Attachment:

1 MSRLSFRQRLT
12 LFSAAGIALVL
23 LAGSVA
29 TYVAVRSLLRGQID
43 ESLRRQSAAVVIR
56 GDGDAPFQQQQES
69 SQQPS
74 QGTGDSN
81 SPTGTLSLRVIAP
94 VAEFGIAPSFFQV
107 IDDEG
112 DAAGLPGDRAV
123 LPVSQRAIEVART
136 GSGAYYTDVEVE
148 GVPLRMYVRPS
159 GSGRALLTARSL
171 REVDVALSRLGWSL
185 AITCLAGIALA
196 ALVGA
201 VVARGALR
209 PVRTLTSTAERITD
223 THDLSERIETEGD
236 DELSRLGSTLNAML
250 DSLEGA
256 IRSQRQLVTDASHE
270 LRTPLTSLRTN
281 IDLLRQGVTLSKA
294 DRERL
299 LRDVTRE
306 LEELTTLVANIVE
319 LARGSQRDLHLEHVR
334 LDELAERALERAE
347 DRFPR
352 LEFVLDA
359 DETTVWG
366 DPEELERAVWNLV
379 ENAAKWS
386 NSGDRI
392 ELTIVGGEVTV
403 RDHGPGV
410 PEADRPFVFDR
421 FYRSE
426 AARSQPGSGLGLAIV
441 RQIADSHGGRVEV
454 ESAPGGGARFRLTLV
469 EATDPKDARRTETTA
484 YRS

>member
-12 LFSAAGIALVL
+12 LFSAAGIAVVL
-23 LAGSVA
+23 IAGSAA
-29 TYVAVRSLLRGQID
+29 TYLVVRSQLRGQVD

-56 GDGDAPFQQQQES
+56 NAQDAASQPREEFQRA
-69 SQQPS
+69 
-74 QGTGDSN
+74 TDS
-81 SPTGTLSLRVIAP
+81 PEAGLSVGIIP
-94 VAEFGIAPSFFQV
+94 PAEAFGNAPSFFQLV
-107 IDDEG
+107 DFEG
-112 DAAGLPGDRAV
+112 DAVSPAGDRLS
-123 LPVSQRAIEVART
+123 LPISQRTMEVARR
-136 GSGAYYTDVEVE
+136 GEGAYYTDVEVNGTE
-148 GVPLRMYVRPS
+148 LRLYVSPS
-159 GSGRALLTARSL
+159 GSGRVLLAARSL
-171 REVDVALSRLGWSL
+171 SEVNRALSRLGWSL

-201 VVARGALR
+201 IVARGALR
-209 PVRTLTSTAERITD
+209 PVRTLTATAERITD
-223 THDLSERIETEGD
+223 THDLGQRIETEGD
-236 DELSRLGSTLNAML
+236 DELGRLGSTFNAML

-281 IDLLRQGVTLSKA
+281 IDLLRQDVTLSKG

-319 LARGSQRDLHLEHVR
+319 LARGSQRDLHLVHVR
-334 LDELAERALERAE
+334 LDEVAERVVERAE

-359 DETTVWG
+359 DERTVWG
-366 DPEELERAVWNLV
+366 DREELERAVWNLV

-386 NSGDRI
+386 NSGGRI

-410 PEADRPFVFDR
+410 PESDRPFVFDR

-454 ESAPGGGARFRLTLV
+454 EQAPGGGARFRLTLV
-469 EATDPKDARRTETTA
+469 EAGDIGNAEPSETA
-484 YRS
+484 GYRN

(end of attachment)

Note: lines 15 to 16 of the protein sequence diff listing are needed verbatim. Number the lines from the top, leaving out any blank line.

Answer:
148 GVPLRMYVRPS
159 GSGRALLTARSL